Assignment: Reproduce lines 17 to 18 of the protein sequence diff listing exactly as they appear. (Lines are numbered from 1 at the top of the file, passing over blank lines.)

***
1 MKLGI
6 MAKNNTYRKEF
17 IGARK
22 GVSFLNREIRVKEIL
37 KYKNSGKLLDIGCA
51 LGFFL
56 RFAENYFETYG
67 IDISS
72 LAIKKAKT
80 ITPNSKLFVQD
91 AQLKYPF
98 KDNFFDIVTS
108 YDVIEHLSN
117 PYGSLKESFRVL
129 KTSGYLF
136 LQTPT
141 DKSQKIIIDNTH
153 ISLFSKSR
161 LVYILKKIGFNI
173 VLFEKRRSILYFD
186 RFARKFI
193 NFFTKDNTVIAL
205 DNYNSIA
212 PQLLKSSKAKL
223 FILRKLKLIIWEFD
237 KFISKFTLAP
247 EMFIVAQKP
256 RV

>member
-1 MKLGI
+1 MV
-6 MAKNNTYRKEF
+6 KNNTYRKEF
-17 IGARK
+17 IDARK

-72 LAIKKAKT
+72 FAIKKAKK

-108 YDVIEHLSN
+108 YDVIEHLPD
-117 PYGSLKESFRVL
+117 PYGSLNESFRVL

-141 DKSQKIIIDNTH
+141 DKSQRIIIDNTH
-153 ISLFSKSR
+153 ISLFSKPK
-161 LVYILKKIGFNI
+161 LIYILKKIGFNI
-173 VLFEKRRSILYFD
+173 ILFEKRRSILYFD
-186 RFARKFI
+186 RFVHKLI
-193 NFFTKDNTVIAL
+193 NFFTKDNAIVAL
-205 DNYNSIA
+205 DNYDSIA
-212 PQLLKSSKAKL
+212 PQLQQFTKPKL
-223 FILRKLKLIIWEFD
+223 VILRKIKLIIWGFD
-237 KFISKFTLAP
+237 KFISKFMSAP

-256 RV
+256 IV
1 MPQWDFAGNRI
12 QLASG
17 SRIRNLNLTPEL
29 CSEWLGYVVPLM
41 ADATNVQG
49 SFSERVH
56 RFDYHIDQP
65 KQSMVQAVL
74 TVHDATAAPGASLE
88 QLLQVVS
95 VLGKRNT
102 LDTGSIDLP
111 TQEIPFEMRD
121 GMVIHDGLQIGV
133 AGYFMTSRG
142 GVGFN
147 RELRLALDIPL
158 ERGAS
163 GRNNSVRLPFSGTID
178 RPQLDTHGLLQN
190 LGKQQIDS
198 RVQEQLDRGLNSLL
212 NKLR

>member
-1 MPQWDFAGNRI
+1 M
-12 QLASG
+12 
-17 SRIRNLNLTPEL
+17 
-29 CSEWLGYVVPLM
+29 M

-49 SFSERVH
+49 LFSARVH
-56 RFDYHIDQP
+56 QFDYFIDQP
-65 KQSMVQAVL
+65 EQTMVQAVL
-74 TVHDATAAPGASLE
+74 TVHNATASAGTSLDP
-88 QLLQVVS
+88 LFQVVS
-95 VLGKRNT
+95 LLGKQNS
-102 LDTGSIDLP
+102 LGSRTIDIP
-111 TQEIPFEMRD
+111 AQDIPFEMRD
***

141 DKSQKIIIDNTH
153 ISLFSKSR